Issaquah Creek, and Bear Creek, and all sockeye cies were recaptured during the seining of the pond.
salmon spawn in the watershed upstream from the Those in good condition were released once more out-
UWH outfall (Fig. 1; Hendry et al., 1996), principally side the hatchery but those with extensive fungus on
in October and November. their bodies were sacrificed. Fish that returned a third
During the years of our study, an average of 1299 time were killed, regardless of their condition.
chinook salmon (range 458–2229) entered the UWH,
principally from early October through mid-Novem-
ber. Analysis of coded wire tagging (CWT) data has Results
revealed a very high fidelity of UW salmon for the
Between 1992 and 1997, 48 sockeye salmon (28 males
and 20 females) entered the UW hatchery and were
Egan, R. 1998. Washington Department of Fish and Wild-
life, 600 Capitol Way North, Olympia, WA 98501. Personal tagged and released (Table 1). The percentage of
commun. these fish that returned to the hatchery varied from
0% to 37.5% among years with an overall mean of
20.8% (Table 1). Of the ten sockeye salmon that re-
turned after their first displacement and that were
displaced a second time, five (50%) returned again.
The sex ratio of the sockeye salmon straying into the
hatchery (58% males) was similar to that of those
returning after displacement (60% males).
From 1994 to 1996, 132 male chinook salmon were
tagged and released from the UWH (Table 1). The
proportion of chinook salmon that returned after dis-
placement did not differ among the three years
(χ2=0.015, 2 df, P>0.99, overall mean=77%, Table 1).
The percentage of sockeye salmon returning after
displacement was much smaller than that of the
chinook salmon (20.8% vs. 77.3%; χ2=48.5, 1 df,
P<0.005). Of the chinook salmon that returned after
release, 65% returned a second time.
Map of the Lake Washington drainage, showing locations of the
University of Washington (UW) hatchery and the major tributaries
used by spawning sockeye salmon. Insert indicates the drainage’s Our finding that most of the sockeye entering the
location in northwest Washington. UWH appeared to be proving or exploring rather than
NOTE Griffith et al.: Straying of Oncorhynchus nerka into a non-natal hatchery 715
The 48 sockeye salmon that initially entered the
Table 1 UWH were only 0.005% of the total run of sockeye
Number of adult sockeye and chinook salmon tagged and salmon to the Lake Washington system during the
released from the University of Washington hatchery years of this study. We do not infer that this extremely
(1992–97) and numbers returning to the hatchery once and low rate of straying or exploring is representative of
twice. Numbers in parentheses represent percentages of
returning fish: percentages of those returning once are spawning sites within this or other lake systems. The
based on the total number released; percentages of those absence of odors from conspecific juveniles and trace
returning twice are based on the number returning once. odors from adults emanating from the UWH might
make it less attractive than rivers perennially used
Numbers of by sockeye (Groot et al., 1986), and the small dis-
Number charge and lack of appropriate habitat for spawning
Species Year tagged Once Twice might also deter non-native sockeye from entering.
Likewise, the proportions of sockeye salmon stray-
Sockeye 1992 4 0 (0) 0 (0) ing and exploring in our study may not be represen-
1993 6 1 (16.7) 0 (0) tative of those for natural systems.
1994 8 1 (12.5) 0 (0) Entry of sockeye salmon into UWH may differ in
1995 4 1 (25.0) 1 (100)
some respects from their behavior in natural systems
1996 18 4 (22.2) 4 (100)
but exploring and straying are characteristic of
1997 8 3 (37.5) 0 (0)
salmon. On the basis of our results, many of the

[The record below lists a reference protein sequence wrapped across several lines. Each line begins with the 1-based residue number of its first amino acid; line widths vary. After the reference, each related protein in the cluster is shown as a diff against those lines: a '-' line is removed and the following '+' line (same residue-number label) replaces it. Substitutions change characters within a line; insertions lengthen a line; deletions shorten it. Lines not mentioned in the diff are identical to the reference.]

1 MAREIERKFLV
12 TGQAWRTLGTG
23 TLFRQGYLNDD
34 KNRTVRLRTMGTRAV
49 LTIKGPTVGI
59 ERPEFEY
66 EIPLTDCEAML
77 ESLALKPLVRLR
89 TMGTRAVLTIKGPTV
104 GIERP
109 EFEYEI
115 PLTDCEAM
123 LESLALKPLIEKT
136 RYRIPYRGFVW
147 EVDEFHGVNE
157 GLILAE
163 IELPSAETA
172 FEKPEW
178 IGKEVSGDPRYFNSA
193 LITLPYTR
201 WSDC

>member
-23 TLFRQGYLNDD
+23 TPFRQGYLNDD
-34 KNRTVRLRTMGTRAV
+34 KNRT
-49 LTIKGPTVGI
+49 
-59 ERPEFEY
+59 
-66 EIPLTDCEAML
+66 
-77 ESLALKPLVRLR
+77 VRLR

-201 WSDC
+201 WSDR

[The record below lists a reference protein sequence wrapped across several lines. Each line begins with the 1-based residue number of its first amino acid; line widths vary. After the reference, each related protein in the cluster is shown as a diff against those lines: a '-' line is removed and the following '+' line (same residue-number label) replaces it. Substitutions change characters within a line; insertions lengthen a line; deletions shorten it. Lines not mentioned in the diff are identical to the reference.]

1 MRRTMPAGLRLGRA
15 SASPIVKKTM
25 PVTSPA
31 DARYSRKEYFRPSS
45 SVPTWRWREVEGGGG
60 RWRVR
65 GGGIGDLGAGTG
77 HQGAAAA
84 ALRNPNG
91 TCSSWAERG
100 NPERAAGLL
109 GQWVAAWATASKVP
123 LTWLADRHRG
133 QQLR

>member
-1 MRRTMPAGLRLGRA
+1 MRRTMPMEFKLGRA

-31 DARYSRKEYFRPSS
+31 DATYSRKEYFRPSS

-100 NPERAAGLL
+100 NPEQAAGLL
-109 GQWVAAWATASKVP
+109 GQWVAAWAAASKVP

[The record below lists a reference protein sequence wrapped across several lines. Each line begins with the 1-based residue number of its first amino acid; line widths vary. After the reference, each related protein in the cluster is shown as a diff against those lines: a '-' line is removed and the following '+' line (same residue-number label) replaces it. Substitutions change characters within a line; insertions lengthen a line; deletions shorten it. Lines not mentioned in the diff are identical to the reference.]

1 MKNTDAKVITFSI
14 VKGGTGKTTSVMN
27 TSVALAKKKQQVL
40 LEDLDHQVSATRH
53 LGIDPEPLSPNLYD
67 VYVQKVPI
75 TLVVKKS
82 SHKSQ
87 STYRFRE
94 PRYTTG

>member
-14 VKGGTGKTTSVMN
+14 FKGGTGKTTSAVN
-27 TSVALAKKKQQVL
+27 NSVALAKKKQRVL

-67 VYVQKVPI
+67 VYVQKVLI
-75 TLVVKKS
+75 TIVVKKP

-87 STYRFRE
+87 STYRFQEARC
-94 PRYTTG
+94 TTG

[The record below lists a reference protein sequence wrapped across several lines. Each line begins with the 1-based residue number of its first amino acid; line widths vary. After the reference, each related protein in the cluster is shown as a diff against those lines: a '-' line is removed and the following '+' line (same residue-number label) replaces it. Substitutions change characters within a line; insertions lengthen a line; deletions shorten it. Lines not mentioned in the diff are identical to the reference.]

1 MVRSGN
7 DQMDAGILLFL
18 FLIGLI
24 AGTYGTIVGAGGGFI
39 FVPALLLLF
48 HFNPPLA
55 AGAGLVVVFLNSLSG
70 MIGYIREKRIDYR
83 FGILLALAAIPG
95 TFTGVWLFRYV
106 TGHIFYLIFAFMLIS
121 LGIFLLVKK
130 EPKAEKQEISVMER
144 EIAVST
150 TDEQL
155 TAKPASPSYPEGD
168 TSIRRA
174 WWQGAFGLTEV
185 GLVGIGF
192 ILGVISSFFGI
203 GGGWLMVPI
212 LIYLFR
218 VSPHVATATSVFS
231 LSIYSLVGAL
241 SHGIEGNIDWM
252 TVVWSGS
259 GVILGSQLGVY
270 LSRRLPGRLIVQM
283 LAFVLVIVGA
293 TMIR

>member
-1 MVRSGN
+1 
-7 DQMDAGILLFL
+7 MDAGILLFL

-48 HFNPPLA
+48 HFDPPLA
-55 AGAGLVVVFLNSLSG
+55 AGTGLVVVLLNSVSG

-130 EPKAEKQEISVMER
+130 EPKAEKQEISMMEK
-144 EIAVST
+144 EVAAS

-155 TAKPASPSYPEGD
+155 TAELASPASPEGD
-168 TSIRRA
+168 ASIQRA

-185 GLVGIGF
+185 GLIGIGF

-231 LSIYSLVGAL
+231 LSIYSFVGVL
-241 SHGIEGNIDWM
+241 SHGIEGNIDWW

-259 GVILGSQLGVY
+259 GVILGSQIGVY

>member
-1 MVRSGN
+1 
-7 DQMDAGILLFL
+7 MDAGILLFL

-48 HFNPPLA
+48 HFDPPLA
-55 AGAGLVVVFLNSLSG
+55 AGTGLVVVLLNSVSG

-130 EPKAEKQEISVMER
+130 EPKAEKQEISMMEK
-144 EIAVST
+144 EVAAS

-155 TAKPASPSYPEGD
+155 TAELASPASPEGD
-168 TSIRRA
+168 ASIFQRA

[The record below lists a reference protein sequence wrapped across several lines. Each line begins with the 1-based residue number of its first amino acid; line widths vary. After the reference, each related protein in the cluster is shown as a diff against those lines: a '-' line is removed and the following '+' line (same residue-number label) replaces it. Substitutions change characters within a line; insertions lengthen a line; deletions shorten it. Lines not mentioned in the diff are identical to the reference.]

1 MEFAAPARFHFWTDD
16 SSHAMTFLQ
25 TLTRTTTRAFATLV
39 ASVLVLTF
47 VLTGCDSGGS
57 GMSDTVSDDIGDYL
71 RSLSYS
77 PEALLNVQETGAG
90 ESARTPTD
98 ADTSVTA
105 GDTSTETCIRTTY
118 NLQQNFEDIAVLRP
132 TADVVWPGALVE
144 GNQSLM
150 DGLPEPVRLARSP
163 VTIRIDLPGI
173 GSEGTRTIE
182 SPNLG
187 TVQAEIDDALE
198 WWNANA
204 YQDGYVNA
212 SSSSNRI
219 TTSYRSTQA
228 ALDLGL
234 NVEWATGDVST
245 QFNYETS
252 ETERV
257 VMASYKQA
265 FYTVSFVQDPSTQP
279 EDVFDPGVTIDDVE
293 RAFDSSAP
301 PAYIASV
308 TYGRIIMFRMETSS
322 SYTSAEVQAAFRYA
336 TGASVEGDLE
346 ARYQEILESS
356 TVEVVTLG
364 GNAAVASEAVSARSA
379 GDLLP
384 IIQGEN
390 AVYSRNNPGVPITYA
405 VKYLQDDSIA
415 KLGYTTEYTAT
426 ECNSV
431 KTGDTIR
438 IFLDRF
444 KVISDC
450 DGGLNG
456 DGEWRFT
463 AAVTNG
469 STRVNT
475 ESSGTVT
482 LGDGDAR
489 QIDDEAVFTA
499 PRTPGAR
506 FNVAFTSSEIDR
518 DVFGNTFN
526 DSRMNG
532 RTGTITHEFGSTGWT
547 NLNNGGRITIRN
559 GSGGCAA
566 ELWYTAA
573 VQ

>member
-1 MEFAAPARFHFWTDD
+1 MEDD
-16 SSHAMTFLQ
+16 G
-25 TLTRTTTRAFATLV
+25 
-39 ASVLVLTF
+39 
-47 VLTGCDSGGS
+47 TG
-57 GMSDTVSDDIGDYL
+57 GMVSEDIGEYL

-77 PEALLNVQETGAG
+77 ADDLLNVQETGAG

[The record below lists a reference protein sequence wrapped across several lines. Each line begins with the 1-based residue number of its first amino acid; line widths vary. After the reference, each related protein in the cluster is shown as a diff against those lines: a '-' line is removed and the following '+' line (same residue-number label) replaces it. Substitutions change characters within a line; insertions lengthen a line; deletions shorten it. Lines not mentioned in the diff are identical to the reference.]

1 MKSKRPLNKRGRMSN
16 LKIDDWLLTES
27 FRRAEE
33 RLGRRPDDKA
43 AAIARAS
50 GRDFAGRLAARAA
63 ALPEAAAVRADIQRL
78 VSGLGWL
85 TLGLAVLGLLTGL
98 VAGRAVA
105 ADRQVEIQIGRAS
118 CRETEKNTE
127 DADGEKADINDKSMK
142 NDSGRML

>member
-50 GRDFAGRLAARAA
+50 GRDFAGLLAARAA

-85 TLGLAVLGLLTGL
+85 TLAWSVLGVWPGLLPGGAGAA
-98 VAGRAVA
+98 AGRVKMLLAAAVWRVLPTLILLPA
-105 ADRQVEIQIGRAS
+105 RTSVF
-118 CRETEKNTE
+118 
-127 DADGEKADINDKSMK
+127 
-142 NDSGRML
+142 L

Total 48 10 (20.8) 5 (50.0)
salmon that enter non-natal hatcheries and that are
Chinook 1994 32 25 (78.1) 13 (52.0) classified as strays might have left if given the
1995 39 30 (76.9) 17 (56.7) chance. Studies of straying based on recoveries in
1996 61 47 (77.0) 36 (76.5)
hatcheries may thus overestimate straying rates, at
Total 132 102 (77.2) 66 (64.7)
least in some cases (Quinn et al. 1991). The lack of
quantified estimates of proving or exploring behav-
ior makes it difficult to assess whether the high pro-
straying in the true sense is helpful in interpreting portion of these patterns found in our study is typi-
the movements of salmon during the final stages of cal of sockeye or Pacific salmon in general. The dis-
their homing migration. Most of the sockeye (38 of tinction between straying and exploring is important
48) that entered the UWH and were released did not to the management of Pacific salmon because CWT-
return again. From our data we cannot determine based straying estimates from hatchery populations
which term (proving, exploring, or wandering) best are commonly used to model interactions between
describes their behavior. However, five out of ten of hatchery and wild populations (Grant, 1997), and this
the sockeye that returned once returned a second subject needs further research.
time after displacement. We do not understand the
motivation for the behavior of these fish but inter-
pret their persistence as evidence that they would Acknowledgments
have spawned at the site and thus were considered
strays in the true sense. We thank William Hershberger, Glenn Yokoyama,
Why did only 10 of 48 sockeye salmon re-enter the Heather Roffey, Jainrong Chang, and undergradu-
UWH? Were the others unable to locate the hatch- ate students for assisting with salmon collection and
ery or did they die prior to re-entry? The proportion tagging, and Andrew Dittman, Jeffrey Silverstein,
of chinook salmon returning to the UWH after dis- Fred Utter, and Carl Burger for comments on the
placement (77%) was much higher than that of sock- manuscript. Floy Tag Co. donated tags and a tag-
eye salmon, suggesting that the UWH was not diffi- ging gun. Andrew Hendry was supported by the H.
cult to find and re-enter after displacement. The pro- Mason Keeler Endowment and a Natural Sciences
portion of chinook salmon returning in this study was and Engineering Research Council of Canada post-
similar to or higher than those reported in previous graduate scholarship.
studies that displaced chinook about 5 km from the
UWH (Whitman et al., 1982; Brannon et al., 1986,